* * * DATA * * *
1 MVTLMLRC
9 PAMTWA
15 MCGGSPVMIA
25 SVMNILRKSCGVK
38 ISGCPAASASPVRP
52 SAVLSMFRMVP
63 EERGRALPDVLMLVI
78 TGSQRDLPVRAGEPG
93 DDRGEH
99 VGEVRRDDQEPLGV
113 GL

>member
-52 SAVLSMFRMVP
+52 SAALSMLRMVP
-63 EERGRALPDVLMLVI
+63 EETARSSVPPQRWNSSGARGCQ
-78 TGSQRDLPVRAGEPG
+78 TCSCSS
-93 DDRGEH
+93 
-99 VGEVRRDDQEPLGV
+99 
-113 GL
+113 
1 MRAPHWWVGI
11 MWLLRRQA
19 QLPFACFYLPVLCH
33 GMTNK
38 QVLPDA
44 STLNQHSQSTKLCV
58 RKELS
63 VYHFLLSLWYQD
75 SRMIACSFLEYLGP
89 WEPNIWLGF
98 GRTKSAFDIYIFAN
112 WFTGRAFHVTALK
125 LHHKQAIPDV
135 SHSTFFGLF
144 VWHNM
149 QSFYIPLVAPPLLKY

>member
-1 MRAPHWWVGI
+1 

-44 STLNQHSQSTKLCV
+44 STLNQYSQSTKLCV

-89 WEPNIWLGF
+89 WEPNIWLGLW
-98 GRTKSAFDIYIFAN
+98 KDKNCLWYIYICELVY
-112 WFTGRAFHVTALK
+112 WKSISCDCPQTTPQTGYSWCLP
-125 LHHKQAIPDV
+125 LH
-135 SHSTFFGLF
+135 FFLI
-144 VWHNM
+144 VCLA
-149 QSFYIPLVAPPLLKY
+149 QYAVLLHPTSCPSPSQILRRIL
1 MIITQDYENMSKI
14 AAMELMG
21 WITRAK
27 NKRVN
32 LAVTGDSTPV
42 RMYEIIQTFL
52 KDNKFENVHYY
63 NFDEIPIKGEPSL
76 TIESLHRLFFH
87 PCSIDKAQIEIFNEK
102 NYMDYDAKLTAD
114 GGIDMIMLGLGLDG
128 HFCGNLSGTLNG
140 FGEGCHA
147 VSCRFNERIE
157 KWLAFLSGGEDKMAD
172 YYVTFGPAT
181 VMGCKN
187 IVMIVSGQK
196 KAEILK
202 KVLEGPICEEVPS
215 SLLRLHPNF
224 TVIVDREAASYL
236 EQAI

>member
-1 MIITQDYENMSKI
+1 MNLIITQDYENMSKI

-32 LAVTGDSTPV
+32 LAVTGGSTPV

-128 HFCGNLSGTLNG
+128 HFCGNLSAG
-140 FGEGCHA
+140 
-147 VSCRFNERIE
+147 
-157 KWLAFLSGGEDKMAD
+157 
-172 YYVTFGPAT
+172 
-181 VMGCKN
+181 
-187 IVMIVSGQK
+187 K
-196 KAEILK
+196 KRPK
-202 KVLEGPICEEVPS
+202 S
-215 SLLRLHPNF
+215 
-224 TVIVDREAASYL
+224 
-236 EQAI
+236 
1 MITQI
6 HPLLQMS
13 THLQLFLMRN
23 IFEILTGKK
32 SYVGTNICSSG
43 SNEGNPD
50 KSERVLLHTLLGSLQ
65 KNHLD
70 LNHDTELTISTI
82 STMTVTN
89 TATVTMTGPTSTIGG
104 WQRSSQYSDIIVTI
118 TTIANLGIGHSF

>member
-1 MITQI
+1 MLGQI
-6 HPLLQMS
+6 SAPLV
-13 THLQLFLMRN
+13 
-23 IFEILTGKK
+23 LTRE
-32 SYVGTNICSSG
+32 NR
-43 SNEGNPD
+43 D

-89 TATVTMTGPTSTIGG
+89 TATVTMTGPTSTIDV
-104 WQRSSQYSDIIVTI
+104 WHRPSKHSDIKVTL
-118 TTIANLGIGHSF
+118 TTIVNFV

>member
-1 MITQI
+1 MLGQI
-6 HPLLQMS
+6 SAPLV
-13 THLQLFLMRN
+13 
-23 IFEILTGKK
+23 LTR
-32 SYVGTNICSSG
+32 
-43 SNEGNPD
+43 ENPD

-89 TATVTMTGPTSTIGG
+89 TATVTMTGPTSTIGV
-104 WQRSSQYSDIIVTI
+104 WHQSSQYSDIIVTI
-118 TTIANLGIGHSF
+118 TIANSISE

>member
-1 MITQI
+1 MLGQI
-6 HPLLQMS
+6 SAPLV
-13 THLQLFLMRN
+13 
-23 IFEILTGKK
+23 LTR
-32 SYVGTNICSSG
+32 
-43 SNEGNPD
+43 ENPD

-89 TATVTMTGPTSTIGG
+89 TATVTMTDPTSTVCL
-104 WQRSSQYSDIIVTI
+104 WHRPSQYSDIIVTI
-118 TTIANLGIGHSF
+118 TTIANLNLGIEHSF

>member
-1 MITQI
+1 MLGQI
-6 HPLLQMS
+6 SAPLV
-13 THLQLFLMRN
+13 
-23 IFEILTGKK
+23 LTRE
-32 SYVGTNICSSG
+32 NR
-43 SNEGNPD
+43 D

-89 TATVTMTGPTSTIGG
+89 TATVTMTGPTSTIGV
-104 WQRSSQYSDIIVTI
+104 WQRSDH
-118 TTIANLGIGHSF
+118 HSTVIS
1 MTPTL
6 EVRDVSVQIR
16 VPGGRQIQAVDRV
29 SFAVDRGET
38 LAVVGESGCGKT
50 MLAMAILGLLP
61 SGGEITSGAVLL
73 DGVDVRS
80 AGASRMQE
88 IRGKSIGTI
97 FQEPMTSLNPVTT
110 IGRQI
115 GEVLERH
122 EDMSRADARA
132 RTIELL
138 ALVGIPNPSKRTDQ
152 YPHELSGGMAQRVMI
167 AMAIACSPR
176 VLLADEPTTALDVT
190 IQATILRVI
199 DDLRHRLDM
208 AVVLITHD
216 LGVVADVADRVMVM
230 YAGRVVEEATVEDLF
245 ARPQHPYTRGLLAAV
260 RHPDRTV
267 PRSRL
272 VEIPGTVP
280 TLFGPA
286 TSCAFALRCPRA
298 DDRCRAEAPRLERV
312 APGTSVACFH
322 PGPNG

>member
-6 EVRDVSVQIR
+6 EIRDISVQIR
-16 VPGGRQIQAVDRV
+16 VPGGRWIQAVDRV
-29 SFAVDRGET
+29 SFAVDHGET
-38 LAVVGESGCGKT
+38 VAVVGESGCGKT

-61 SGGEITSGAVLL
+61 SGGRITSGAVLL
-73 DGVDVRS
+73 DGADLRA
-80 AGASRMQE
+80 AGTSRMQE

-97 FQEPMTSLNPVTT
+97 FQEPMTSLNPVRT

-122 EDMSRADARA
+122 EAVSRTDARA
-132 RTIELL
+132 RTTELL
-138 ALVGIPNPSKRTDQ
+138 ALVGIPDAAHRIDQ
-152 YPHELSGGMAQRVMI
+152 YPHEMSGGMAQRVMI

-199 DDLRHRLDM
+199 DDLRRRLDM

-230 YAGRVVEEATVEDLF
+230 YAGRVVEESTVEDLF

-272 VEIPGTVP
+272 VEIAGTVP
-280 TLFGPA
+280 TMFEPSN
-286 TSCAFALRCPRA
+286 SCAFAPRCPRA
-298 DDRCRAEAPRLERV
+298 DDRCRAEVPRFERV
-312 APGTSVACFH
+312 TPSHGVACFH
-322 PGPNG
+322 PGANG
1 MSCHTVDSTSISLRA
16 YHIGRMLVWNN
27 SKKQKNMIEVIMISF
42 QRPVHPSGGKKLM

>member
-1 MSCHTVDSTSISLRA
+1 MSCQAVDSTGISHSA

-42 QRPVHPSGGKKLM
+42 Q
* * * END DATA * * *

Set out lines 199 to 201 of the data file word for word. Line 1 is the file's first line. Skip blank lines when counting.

+104 WQRSDH
-118 TTIANLGIGHSF
+118 HSTVIS